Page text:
I spent the day in confusion, rage and sadness. I barely managed a smile or a word and was appalled at people’s attitudes towards the strike. Insensitive jokes were being made; a lot of people were not interested and instead pursued leisure activities. I spent every free moment at the CNN website or watching TV. Nick Bensley and I realised school chapel was not a pressing matter and instead proceeded to find a classroom with a TV in order to try to grasp the situation. Many people speculated on the situation but I, however, preferred not to talk about the tragedy. I found it disrespectful to speak on something I knew very little about. I got angry hearing about people talk about the strikes and found I could only have sensible conversations with more mature people, yet I still offered little input. The most relieving conversation I had was with Nick Bensley – who understood the situation and treated it as I did. Other people attempted to show off how much they knew about the situation, something I found disgusting. Others were almost proud of the attack.
Throughout the day I did not and could not work. I was quiet for most of the day, often reflecting on how the world had just been shaken. I love New York City and really like the United States: I wanted to help and felt frustration at not being able to. I felt wrath towards the cowardly attackers and I felt sadness that two things in my life that meant a lot to me were severely hurt. It was sadness, though, that didn’t seem to be felt by anyone else except those in the US. I was sure people care but why wasn’t anyone showing it? Surely people felt as I did: helpless, disconcerted and uneasy.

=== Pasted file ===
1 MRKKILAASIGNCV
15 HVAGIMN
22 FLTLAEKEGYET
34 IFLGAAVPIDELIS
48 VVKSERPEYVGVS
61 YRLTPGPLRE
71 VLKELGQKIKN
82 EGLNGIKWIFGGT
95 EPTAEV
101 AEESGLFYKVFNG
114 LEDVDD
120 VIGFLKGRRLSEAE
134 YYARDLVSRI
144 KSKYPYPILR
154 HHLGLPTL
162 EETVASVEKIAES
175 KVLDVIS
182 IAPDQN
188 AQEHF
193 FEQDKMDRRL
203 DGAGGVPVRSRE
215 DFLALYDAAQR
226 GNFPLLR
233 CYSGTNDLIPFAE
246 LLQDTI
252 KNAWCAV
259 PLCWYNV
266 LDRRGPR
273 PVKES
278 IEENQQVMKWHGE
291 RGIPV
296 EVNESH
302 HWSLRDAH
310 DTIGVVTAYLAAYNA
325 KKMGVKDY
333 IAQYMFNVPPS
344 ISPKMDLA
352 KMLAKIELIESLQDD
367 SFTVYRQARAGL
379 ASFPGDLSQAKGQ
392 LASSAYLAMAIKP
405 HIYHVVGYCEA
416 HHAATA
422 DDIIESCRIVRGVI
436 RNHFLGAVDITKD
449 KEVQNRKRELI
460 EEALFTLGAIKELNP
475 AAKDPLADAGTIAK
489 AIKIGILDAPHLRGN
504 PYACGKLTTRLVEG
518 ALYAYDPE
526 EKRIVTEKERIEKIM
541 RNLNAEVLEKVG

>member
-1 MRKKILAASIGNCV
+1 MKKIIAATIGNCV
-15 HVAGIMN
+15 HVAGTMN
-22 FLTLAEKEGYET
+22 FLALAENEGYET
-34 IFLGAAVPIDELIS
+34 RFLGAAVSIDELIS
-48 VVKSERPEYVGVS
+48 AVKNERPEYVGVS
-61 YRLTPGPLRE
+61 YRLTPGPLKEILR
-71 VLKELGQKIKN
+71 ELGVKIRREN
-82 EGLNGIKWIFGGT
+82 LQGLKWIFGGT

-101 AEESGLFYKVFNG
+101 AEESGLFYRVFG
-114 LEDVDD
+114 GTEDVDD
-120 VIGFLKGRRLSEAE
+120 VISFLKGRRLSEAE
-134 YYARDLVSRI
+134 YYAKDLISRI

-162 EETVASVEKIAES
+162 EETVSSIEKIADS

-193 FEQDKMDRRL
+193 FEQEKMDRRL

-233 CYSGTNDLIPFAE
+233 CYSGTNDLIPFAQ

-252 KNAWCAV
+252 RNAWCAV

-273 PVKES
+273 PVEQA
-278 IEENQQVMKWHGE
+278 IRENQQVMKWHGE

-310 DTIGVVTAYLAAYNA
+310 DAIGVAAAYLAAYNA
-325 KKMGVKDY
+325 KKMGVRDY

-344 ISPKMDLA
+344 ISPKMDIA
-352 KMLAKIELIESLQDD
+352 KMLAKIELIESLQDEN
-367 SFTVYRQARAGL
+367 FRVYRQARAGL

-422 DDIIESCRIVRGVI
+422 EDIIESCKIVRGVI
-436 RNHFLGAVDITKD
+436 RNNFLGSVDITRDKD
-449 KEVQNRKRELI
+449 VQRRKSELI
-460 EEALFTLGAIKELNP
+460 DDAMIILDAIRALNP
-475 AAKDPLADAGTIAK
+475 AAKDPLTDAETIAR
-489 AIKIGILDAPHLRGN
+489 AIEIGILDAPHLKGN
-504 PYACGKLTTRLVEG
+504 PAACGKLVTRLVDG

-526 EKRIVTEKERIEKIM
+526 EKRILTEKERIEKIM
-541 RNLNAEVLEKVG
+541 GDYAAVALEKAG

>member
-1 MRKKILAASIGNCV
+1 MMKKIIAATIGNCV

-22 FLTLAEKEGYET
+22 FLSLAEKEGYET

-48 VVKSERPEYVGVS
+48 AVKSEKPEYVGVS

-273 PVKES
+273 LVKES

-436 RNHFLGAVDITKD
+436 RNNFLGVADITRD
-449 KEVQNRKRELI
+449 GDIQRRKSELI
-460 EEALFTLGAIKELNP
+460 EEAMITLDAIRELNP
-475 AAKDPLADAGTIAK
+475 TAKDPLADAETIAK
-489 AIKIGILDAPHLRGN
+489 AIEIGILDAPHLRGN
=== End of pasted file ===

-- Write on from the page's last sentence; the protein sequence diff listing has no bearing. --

A game of touch rugby after school helped relieve my distress, anger and sorrow. For 45 minutes I forgot all about the events of the day and previous evening and enjoyed a friendly game among friends. Post-game, I looked around, took in the glorious feeling of the warm sunlight falling on my shoulders and enjoyed the feel of grass under my bare feet as I realised how glad I was to be living in Australia.